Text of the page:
I think we have been thru this before... put a clause in your contract that gives you total editorial control ..end of story ... no "proof" disks to "see if you like it" and no changes unless it's your fault or unless they are prepared to pay you by the hour ..I have had this (a long time ago) and the bride was with me for 3 days (full days!) and didn't pay me a cent .... Just simply don't fall for this !!

I have never lost a client over this clause and if someone did contest it before booking, I just wouldn't book them.

I would assume this would have been an ethnic wedding (only guessing of course) but more often than not what the couple want and what the parents accept are vastly different.

I would still insist on full editorial control otherwise you will never satisfy them..just be tough!!

Chris
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Old June 27th, 2013, 09:15 AM   #7
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Re: How to tell Clients that we are in Control

There are threads in this forum banging on about what a nightmare certain traditional Asian clients can be. (not all! I have had good experiences too).

Most just disregard of all contracts / paperwork like it means nothing !

I think your email is good enough.

What scenes are they specifically asking for? the best you can do is emphasize on the fact you concentrate on the couple and vaguely cover the guests so don't actually have the scenes they are asking for i.e. if it's a shot of a distant relative that made a 400 mile trip to attend the wedding that he wants etc.

Just tell them you don't have those scenes. You've used the best scenes that you captured.

If i'm being blunt. You seriously need to take out the bit where you state you will allow them to make changes ... this is why your getting harassed after the film has been made.

Even if you were the most professional, nicest fellow ... but had that in your contract. I would be tempted after receiving my film to nitpick and ask for more, or see what other bits you have so I can add it in.

It's human nature.
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Old June 27th, 2013, 09:21 AM   #8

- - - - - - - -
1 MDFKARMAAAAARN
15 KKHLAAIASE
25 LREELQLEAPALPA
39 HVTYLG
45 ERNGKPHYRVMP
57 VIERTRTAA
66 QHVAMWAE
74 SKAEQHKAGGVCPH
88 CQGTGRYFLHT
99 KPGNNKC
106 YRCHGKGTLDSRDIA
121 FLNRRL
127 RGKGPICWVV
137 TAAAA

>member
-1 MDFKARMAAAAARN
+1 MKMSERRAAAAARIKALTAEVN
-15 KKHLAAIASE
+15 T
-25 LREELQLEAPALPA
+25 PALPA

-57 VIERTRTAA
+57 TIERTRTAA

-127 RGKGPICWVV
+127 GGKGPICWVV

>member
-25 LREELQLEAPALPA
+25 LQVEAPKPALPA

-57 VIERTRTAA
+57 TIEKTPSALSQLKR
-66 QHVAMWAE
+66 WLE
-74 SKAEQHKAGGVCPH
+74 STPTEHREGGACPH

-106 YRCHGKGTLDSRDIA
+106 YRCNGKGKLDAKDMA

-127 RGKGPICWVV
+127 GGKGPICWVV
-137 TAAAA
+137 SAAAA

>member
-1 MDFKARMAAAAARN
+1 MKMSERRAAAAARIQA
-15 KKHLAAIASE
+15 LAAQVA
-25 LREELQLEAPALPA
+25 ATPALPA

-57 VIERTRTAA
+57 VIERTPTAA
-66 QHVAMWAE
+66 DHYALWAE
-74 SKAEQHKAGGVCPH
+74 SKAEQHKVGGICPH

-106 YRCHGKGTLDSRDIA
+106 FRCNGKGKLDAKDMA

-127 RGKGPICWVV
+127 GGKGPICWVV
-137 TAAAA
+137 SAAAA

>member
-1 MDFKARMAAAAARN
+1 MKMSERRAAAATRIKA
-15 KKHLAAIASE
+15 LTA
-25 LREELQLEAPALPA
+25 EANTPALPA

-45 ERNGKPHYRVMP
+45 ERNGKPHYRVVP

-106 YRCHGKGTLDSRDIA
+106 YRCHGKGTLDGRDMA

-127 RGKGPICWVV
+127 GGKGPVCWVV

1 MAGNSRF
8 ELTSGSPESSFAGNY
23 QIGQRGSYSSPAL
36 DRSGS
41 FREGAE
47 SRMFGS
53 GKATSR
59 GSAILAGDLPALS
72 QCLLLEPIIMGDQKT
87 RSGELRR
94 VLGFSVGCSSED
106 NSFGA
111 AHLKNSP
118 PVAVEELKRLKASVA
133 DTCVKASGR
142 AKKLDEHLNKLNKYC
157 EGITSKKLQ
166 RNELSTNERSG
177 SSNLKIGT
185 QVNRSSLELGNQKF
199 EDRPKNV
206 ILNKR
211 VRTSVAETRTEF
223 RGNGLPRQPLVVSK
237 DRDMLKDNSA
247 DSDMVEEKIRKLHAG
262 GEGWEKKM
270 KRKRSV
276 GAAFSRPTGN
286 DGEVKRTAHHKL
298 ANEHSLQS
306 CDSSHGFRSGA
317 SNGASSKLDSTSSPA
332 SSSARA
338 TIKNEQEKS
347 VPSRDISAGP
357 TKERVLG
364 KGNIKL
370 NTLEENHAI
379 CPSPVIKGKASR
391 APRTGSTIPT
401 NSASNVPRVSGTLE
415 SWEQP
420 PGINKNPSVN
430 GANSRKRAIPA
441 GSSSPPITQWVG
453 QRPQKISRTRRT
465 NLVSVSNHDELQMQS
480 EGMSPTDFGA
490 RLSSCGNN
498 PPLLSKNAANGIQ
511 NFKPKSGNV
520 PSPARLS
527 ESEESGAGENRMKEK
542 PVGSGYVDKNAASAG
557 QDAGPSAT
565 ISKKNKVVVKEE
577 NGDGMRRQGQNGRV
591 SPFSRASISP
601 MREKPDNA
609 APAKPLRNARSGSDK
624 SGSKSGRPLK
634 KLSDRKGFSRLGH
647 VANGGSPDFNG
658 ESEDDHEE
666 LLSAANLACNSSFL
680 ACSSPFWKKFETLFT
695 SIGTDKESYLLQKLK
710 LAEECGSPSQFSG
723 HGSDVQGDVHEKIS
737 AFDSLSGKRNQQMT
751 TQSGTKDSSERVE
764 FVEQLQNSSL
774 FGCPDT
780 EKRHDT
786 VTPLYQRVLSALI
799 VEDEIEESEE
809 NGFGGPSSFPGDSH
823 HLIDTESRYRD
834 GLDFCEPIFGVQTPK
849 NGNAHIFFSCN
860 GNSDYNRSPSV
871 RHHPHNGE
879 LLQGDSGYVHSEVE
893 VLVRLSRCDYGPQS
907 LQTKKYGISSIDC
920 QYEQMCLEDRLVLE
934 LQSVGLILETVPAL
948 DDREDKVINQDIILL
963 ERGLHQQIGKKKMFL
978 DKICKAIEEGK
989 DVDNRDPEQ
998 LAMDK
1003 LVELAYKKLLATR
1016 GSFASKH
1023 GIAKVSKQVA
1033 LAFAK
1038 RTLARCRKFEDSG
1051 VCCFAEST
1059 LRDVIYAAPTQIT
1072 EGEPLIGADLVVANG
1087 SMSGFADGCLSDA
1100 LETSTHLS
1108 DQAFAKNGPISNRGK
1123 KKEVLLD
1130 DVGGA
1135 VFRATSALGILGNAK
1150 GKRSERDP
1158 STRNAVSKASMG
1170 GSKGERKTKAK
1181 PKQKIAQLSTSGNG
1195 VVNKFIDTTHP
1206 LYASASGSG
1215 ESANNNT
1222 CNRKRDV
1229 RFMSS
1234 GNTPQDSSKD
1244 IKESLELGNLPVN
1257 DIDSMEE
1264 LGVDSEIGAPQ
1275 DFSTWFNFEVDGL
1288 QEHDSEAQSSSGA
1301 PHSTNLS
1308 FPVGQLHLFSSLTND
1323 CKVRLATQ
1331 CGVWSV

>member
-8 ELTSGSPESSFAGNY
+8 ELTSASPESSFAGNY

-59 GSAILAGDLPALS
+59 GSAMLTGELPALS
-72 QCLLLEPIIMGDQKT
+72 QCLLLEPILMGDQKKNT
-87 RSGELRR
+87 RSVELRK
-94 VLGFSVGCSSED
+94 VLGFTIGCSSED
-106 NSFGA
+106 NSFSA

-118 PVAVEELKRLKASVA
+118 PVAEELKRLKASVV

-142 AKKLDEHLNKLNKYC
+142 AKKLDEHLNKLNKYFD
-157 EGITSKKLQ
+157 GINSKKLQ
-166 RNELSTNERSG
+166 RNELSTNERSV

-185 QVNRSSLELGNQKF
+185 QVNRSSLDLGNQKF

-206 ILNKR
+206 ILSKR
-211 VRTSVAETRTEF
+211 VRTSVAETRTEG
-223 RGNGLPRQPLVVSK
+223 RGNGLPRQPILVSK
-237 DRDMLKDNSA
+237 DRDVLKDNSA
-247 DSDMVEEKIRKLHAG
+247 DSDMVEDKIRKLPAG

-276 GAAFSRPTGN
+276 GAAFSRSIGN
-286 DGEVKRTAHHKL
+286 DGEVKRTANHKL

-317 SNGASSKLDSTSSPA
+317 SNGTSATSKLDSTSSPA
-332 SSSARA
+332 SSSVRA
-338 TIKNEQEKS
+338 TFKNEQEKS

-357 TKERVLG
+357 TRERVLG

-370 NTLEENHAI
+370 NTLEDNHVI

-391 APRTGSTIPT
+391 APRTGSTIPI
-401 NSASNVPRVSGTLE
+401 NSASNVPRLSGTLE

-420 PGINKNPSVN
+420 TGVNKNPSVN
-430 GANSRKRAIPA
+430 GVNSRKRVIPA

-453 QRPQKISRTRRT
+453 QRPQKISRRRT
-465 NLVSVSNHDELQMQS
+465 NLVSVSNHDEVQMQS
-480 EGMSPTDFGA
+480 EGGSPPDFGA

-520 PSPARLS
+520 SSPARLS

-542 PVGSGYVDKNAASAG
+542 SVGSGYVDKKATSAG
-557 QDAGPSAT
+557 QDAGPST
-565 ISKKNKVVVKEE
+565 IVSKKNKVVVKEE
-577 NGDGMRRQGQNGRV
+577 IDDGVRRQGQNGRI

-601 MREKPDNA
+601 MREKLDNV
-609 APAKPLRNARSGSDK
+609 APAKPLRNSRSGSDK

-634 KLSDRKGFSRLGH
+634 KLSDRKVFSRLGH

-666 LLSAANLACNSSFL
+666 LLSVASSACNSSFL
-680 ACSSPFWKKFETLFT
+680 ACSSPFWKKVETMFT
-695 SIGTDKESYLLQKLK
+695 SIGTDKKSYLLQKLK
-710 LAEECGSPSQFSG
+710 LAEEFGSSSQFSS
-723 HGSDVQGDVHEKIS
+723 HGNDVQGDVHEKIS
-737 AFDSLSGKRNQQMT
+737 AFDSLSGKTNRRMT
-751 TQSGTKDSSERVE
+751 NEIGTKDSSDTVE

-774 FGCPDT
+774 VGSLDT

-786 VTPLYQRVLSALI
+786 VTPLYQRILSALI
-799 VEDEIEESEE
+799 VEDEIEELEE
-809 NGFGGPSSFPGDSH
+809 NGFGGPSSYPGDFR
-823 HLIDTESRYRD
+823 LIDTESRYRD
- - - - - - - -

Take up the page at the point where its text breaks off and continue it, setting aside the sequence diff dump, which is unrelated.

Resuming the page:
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Re: How to tell Clients that we are in Control

Personally I have allowed ONE customer to sit with me and pick scenes. A chap who owns a 5 star Indian restaurant. I made a promotional video for him to submit to a Curry Awards competition. The initial video I gave him wasn't good enough so he said he needs to come round and pick scenes.

Given the nature of the video and where it was going. I let him come round ... we spent about 6 hours going through each raw clip. In the end he replaced about 4 seconds of the final edit and was very happy.

Absolutely ridiculous if you ask me ...

Some times you just have to be blunt and not care if they get upset or end up disliking you.
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Old June 27th, 2013, 10:01 AM   #9
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Re: How to tell Clients that we are in Control

In a word...NEVER! At least not for a wedding. First it states in my service agreement they do not get the opportunity to sit with me during the edit since they have seen samples of my work, have hired me as the professional to do a similar job and thirdly (only if needed) would it be OK if I came to their job and gave them advice on how to do what they do? This last one did come up once about 5 years ago. ONCE!
Corporate clients I give them a time code version of RAW footage if needed and that pretty much has always taken care of it for them. The only time I did allow someone to sit he was the producer for a TV sports show pilot that eventually ran on a the regional of a large network.
Again for weddings, nope, nada, nine, never and no! ;-)
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Old June 27th, 2013, 11:51 AM   #10
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Re: How to tell Clients that we are in Control

You could say something along the line of "I understand that you are anxious to know how your film would turn out but _______(explain what your contract says)______ "

And in the end you can add "Thank you so much for putting your trust in my artistic vision and I can't wait to show you the result as soon as it will be done. I'm sure you'll love it!"

*EDIT*: Sorry I didn't see that you have already delivered their film and they want a re-edit. In this case I think you can ask them to point out specific items they feel are missing and tell them "I'll see what I can do" but if the request doesn't make sense, you can give them a clear explanation on WHY you decided to cut certain parts out.